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Employee of Wisconsin Museum Fired for Wearing Hitler October 31st Costume
AP — Madison, Wisconsin After he appeared at Halloween weekend dressed as Adolf Hitler, a Wisconsin man with cognitive impairments was fired by the Madison Children’s Museum. According to the museum, the individual who donned the outfit on a popular roadway close to the University of Wisconsin-Madison campus on Saturday thought he was mocking the leader of the Nazi Party.
After his outfit was criticized on social media and by other media sites, including the Jerusalem Post, he was fired on Tuesday night. According to a statement released by the museum, the individual was let go because his continued employment “would create an environment at variance with our values and unwelcoming to visitors and staff,” the statement read. According to the statement, the man’s costume was “totally unacceptable,” and the museum opposes hate, prejudice, and discrimination.
The individual, according to the museum, has cognitive impairments brought on by a catastrophic brain injury, and his work over the past ten years has been closely supervised. The statement read, “It is our belief that he considered his outfit to be ridiculing Hitler.”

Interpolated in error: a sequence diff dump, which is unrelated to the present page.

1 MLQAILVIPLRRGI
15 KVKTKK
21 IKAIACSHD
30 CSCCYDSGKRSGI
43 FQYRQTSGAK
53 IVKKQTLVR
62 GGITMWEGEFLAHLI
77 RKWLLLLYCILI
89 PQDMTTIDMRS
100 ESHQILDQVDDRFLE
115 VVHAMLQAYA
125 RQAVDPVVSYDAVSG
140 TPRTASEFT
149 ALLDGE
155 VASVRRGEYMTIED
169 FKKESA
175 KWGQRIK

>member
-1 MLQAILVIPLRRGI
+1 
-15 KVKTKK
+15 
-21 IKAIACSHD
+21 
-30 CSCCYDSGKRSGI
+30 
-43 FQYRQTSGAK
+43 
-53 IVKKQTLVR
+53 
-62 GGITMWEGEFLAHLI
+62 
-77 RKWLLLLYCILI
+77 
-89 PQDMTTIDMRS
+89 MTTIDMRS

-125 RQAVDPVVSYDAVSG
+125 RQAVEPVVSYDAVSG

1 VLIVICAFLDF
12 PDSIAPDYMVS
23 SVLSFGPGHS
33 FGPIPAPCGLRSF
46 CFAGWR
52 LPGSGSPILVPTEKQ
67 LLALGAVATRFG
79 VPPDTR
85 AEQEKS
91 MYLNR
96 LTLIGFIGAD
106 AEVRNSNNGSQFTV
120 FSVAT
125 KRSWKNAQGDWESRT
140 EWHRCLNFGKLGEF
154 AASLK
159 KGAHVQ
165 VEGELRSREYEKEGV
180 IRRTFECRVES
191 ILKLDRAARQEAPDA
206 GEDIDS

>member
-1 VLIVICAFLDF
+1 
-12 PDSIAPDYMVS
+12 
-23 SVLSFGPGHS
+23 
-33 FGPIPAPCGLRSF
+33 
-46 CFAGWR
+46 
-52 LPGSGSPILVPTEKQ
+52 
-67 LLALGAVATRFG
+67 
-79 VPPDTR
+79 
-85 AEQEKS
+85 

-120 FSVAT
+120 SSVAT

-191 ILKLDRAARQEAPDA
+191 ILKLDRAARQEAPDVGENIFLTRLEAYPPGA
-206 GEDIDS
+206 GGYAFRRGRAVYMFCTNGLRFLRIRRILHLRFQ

The outfit was described as “offensive and reprehensible” by the Madison Police Department, although wearing it was not considered a crime. According to the police, they informed the man about the issues his costume brought up.
According to the woman who gave birth to the man, her family requests privacy as they consult with experts on “this sensitive topic.” Deborah Gilpin, president, and CEO of the museum did not promptly respond to a Wednesday follow-up message from the Associated Press seeking more information.
The man’s costume was described as “nauseating” by StopAntisemitism, an organization that tracks antisemitic incidents. The costume was condemned by UW Hillel, an organization that provides assistance to more than 4,000 Jewish students enrolled at the institution, adding that “our community cannot stand for this behavior.”
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